Former Florida Gov., who has so far kept his neutrality in the 2012 GOP presidential race, has finally made his decision of endorsing Romney as he urges the rest of the Republicans to line up behind him and support the candidate for the nomination.
In a statement issued right after’s decisive victory in Illinois, Jeb Bush said that the presidential hopeful has earned his right to take on to Obama in November’s general elections. “Now is the time for Republicans to unite behind Governor Romney and take our message of fiscal conservatism and job creation to all voters this fall," Bush said as he congratulated Romney for his victory and the other candidates for fighting back so hard through the entire primary season.
“I am endorsing Mitt Romney for our party’s nomination. We face huge challenges, and we need a leader who understands the economy, recognizes more government regulation is not the answer, believes in entrepreneurial capitalism and works to ensure that all Americans have the opportunity to succeed,” Bush said.
That being said, the possibility of the most expected non-candidate to continue through an open floor fight has ended. While Bush’s endorsement has given a signal that the nomination is to arrive soon enough, Romney has already started to use it as a call for Republicans to gather behind his leadership. Moreover, this high profile endorsement could very well push the front-runner further into a possible victory in Louisiana, squeezing out Rick Santorum’s already slim chances of beating Romney in the nomination race.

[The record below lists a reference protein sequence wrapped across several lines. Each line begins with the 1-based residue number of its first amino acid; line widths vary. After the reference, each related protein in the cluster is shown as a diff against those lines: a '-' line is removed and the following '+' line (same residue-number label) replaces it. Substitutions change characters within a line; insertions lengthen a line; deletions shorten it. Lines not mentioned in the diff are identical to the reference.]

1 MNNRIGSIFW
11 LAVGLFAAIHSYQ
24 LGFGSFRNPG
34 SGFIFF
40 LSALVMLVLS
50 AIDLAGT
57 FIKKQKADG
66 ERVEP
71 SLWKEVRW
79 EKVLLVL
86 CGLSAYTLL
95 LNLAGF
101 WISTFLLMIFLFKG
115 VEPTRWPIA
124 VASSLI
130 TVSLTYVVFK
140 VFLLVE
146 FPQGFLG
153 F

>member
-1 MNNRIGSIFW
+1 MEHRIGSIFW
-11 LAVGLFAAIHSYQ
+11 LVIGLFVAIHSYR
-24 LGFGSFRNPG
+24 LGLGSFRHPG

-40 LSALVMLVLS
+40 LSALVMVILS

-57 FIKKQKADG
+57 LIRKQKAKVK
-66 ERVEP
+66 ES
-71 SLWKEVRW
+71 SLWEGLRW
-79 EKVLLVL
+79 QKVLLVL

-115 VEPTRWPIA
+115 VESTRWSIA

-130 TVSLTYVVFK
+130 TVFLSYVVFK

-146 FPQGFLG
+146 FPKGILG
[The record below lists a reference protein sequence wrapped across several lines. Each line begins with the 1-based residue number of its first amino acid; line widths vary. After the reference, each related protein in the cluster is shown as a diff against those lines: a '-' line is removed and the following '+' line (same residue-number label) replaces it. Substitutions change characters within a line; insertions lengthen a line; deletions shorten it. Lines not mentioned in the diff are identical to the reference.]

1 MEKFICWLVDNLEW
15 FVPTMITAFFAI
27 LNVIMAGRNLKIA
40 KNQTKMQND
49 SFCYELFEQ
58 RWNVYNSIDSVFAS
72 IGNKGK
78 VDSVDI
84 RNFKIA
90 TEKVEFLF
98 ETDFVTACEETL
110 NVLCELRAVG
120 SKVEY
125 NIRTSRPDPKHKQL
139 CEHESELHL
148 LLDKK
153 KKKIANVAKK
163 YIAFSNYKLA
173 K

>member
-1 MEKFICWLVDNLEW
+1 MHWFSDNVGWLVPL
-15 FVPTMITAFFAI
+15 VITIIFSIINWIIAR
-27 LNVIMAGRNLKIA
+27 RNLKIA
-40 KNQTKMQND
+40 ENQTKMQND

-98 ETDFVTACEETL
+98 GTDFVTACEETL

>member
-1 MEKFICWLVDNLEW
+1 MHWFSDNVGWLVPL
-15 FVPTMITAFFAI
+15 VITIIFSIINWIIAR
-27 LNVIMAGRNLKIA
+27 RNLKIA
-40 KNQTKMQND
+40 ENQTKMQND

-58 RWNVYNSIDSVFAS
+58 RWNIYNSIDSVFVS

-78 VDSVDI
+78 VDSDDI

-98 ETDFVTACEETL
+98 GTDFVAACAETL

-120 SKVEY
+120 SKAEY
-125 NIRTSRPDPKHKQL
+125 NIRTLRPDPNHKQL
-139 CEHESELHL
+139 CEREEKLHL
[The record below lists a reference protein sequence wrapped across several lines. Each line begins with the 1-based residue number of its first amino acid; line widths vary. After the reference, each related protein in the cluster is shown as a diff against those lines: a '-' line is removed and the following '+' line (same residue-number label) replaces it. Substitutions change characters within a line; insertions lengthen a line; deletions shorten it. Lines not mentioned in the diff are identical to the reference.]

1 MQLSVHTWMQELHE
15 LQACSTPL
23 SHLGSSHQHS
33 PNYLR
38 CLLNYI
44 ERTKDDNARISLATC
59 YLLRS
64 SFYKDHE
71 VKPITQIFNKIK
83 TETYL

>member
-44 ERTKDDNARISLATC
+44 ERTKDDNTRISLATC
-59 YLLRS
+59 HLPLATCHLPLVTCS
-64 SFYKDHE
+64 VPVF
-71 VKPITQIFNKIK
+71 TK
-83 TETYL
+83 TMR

Though Bush denied any truth to the rumors regarding his run along side Mitt Romney, he’s clear over the person he wants Romney to pick up as his vice-presidential running mate. “Marco Rubio," he said. “He is the best orator of American politics today, a good family man. He is not only a consistent conservative, but he has managed to wind a way to communicate a conservative message full of hope and optimismm," Bush said calling the Florida GOP senator a “dynamic, joyful, disciplined and principled” man.
Meanwhile, Romney continues to shove back the damage done by comments given by adviser Eric Fehrnstrom on CNN, who said that Romney’s might change his position in the general election the same way an Etch-a-Sketch image changes. Romney acted promptly saying that the issues he’s advocating today will remain the same through November. “Im running as a conservative Republican," he said. “I’ll be running as conservative Republican nominee."